A Slapdash Introduction to TQFTs from the Ground Up, Part I.

Topological quantum field theory is an interest of mine which has grown in intensity over the last year. I have, however, made the unfortunate mistake of attempting to describe some of these concepts to family and friends with results ranging from eyes-glazed-over incomprehension to “That’s really cool but my brain hurts now.” As a result of this, I have decided to try to improve my exposition by way of writing a cursory introduction to the subject requiring little more than a familiarity with sets, functions, and vector spaces.

Disclaimer: the notes presented herein should not be taken to be rigorous or comprehensive in any way (or, even, necessarily coherent). I refer the interested reader to V. Turaev’s Quantum Invariants of Knots and 3-Manifolds or any of John Baez’s excellent papers on the topic. Although this post is primarily mathematical in its intent, I will follow the latter’s approach to the heuristics of topological quantum field theory.

For the physically inclined, topological quantum field theory – or, more properly, the theory of topological quantum field theories, which I shall abbreviate as TQFTs – makes rigorous certain analogies between Einstein’s theory of general relativity (i.e. gravity) and quantum mechanics. Historically, topological quantum field theory arose out of attempts to make rigorous the notion of a Feynman path integral, a problem which has proven enormously difficult owing to the nonexistence of certain complex valued measures. (I may write a post on measure theory at some point, though I reserve the right not to.)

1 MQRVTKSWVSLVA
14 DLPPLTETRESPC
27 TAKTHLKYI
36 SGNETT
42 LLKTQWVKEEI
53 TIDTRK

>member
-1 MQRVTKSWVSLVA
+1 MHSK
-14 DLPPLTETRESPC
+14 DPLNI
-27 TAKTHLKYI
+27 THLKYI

Formally a topological quantum field theory is a functor \mathcal{F}:\boldsymbol{nCob}\rightarrow\boldsymbol{Hilb} from the category \boldsymbol{nCob} of n-cobordisms to the category \boldsymbol{Hilb} of Hilbert spaces obeying certain axioms. However, this definition requires a great deal of machinery largely inaccessible to the layman and even to most undergraduate students of either mathematics or physics so we must first develop that here.

In order to accomplish this, corners must be cut and many essential theorems completely ignored but that is, sadly, the price one must pay for even the vaguest semblance of brevity.

We begin, then, with the notion of a topological space. Let X be a set and denote by 2^X the set of subsets of X. We say that \mathcal{T}\subset 2^X is a topology on X if it is closed under arbitrary unions and finite intersections and contains both the empty set \varnothing and X itself, and we refer to its elements as open sets. That is to say that if \{U_\alpha\}_{\alpha\in A}\subset\mathcal{T} is a collection of open sets, then \bigcup_{\alpha\in A}U_\alpha\in\mathcal{T} and if U,V\in\mathcal{T}, then U\cap V\in\mathcal{T}. A topological space is then an ordered pair (X,\mathcal{T}) consisting of a set X and a topology \mathcal{T} on X – by abuse of notation, we will often write X when we mean (X,\mathcal{T}).

Let X and Y be topological spaces. We say that a function f:X\rightarrow Y is continuous if, given an open set U\subset Y, the preimage f^{-1}(U):=\{x\in X:f(x)\in U\}\subset X of U under f is open.

A homeomorphism f:X\rightarrow Y between topological spaces is a bicontinuous bijection from X to Y. This means that f is continuous, as is its inverse, and we additionally have that f(X) and if f(x)=f(y), then x=y.


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